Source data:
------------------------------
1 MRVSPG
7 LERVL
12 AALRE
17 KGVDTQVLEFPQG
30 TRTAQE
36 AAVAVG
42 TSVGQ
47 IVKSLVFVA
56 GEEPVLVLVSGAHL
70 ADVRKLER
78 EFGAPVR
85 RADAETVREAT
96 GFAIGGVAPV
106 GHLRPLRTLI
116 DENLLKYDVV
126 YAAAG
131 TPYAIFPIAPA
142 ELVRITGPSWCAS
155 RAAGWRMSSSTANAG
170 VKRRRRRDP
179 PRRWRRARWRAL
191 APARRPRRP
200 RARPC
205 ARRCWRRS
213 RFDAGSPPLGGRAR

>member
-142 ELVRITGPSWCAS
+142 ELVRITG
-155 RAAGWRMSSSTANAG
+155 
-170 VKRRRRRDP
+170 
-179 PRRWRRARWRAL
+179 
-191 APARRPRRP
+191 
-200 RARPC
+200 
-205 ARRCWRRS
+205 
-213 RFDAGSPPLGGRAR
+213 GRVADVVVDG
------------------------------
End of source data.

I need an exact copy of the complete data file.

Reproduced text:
1 MRVSPG
7 LERVL
12 AALRE
17 KGVDTQVLEFPQG
30 TRTAQE
36 AAVAVG
42 TSVGQ
47 IVKSLVFVA
56 GEEPVLVLVSGAHL
70 ADVRKLER
78 EFGAPVR
85 RADAETVREAT
96 GFAIGGVAPV
106 GHLRPLRTLI
116 DENLLKYDVV
126 YAAAG
131 TPYAIFPIAPA
142 ELVRITGPSWCAS
155 RAAGWRMSSSTANAG
170 VKRRRRRDP
179 PRRWRRARWRAL
191 APARRPRRP
200 RARPC
205 ARRCWRRS
213 RFDAGSPPLGGRAR

>member
-142 ELVRITGPSWCAS
+142 ELVRITG
-155 RAAGWRMSSSTANAG
+155 
-170 VKRRRRRDP
+170 
-179 PRRWRRARWRAL
+179 
-191 APARRPRRP
+191 
-200 RARPC
+200 
-205 ARRCWRRS
+205 
-213 RFDAGSPPLGGRAR
+213 GRVADVVVDG